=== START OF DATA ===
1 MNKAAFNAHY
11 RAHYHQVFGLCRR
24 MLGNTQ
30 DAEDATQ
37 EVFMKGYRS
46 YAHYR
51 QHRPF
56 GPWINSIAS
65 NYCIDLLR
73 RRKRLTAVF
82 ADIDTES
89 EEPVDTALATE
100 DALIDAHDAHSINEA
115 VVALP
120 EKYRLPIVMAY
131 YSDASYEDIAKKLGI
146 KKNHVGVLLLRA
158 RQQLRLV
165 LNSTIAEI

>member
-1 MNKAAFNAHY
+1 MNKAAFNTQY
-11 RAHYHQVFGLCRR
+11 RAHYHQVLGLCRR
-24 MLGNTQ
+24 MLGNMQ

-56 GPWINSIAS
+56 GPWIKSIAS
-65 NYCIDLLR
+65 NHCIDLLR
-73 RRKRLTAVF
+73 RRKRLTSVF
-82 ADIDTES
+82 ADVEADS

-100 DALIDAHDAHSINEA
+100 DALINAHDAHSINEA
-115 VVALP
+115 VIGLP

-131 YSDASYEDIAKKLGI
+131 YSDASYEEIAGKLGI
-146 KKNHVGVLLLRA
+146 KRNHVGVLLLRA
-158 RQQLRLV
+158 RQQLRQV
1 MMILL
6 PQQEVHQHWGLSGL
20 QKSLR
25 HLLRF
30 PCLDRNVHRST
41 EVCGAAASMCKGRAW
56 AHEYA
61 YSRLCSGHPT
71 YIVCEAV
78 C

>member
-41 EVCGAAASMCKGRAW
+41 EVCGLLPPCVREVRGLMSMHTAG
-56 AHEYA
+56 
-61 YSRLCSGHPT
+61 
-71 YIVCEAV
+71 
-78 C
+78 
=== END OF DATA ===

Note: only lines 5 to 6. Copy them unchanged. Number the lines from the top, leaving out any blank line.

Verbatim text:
37 EVFMKGYRS
46 YAHYR